Will she or won't she? Often mentioned as a possible Democratic presidential candidate, the senator from Massachusetts outlines her rise from small-town Oklahoma to Harvard Law and the halls of Congress in this revealing memoir.
Works by two contemporary best-selling authors and a classic re-issue top this week's paperback releases:
By Michael Lewis
Norton • $16.95 • ISBN 9780393351590
Lewis provides an eye-opening account of the revolt by a group of Wall Street rebels who decided the financial markets were rigged and set out to expose the chicanery.
The One & Only
By Emily Giffin
Ballantine • $16 • ISBN 9780345546906
Shea has a crush on the football coach in her college town; unfortunately, he's also her best friend's father. In Giffin's hands, this story of football heroes and unexpected romance offers an insightful look at a young woman finding her way.
The Power and the Glory
By Graham Greene
Penguin Classics • $18 • ISBN 9780143107552
If (like me) you've always intended to read Greene's masterpiece but haven't gotten around to it, here's your chance: This 75th anniversary edition includes an introduction by the late John Updike. Named by Time magazine as one of the 100 best novels of the past century, Greene's book chronicles the struggles of a Mexican Catholic priest persecuted by government authorities.
Take a guess (without peeking) which book soared to the top of Amazon’s bestseller list this week. The Girl on the Train? The latest from James Patterson? Erik Larson’s gripping narrative about the sinking of the Lusitania?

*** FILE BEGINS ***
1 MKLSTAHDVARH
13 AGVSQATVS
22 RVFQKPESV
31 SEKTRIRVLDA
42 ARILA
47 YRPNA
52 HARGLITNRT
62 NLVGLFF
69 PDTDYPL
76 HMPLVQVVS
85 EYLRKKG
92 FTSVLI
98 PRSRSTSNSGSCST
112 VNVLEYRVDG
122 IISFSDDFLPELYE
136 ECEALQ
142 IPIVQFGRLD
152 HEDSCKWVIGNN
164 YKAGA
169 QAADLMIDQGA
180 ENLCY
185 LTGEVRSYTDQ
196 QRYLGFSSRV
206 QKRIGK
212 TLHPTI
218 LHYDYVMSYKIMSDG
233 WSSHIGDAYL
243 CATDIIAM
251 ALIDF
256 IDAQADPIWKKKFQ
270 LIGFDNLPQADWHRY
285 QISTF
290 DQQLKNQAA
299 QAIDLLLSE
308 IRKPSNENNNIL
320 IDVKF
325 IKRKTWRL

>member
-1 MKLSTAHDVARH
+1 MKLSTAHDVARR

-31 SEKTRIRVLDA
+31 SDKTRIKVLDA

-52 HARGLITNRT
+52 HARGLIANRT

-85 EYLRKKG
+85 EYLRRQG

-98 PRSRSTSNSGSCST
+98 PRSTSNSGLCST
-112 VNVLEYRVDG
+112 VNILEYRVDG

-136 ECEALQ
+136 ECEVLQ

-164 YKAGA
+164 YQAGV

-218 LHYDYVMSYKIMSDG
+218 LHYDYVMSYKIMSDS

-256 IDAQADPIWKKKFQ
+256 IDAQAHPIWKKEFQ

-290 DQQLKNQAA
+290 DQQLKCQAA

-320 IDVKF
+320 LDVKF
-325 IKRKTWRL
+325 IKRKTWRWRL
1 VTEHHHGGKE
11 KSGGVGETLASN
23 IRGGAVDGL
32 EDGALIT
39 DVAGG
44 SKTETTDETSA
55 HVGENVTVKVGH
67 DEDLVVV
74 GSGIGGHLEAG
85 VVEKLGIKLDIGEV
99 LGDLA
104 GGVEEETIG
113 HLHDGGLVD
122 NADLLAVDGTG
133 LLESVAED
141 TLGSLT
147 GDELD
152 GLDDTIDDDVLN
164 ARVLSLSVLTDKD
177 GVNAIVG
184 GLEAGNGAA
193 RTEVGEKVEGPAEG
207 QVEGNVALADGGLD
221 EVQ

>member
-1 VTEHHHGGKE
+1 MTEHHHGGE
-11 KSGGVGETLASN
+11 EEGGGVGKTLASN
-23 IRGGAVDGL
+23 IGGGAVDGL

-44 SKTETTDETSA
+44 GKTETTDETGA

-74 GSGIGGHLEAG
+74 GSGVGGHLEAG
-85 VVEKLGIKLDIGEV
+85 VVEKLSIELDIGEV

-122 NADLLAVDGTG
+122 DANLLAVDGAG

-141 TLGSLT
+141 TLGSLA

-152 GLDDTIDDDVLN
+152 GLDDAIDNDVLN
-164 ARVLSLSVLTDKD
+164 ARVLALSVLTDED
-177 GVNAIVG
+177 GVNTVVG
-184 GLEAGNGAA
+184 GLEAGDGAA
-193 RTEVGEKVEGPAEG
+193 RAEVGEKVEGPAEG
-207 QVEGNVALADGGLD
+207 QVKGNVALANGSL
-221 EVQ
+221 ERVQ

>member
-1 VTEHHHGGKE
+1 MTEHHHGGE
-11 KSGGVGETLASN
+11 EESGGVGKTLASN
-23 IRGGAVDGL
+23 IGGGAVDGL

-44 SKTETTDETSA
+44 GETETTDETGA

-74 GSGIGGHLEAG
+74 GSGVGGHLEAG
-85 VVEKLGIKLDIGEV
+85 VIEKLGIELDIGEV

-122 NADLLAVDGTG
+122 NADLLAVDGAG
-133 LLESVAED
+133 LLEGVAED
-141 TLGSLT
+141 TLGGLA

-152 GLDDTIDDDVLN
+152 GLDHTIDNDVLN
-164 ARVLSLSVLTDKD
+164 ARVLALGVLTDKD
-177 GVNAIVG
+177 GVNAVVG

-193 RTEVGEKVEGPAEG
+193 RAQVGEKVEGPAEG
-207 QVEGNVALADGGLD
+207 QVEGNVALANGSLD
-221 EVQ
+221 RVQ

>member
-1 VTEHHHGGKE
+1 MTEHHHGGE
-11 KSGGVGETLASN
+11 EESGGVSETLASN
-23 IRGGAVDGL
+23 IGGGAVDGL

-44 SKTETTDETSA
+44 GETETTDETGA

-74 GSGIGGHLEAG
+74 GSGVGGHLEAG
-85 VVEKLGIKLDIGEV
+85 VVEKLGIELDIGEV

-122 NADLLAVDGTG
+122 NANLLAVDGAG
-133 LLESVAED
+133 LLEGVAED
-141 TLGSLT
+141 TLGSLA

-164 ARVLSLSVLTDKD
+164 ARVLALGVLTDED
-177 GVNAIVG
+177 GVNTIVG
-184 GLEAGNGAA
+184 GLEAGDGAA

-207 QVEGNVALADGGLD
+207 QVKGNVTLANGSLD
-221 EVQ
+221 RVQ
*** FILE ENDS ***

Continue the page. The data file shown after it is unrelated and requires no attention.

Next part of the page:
Nope. The hottest seller on Amazon is a financial advice book by an economics professor and two journalists—Get What’s Yours: The Secrets to Maxing Out Your Social Security. The surging demand for the book stems from two factors: the complexity of Social Security benefits and the swelling tide of aging Americans, all determined to “get what’s coming to them,” in other words, the most they can possibly collect in Social Security benefits.
The book’s three co-authors packed its 300-plus pages with crucial strategies to follow, details on when to begin taking benefits, advice for the married, the divorced and the widowed, and helpful lists like “25 Bad-News Gotchas That Can Reduce Your Benefits Forever.” All three authors have credentials to back up their recommendations: Laurence J. Kotlikoff is a professor of economics at Boston University, Philip Moeller is an award-winning financial journalist and Paul Solman is economics correspondent for “PBS NewsHour.”
The idea for the book sprang from a chat between tennis buddies Larry (Kotlikoff) and Paul (Solman). As recounted in the book’s first chapter, Solman thought he had a solid plan for maximizing benefits for himself and his wife. But Kotlikoff suggested a different route (taking spousal benefits), which eventually led to almost $50,000 in extra benefits for the couple. Shouldn’t everyone have a chance to do what Paul and his wife did? Why, yes, they should, the authors argue, and that’s why they set out to share what they’ve learned about Social Security and its arcane rules.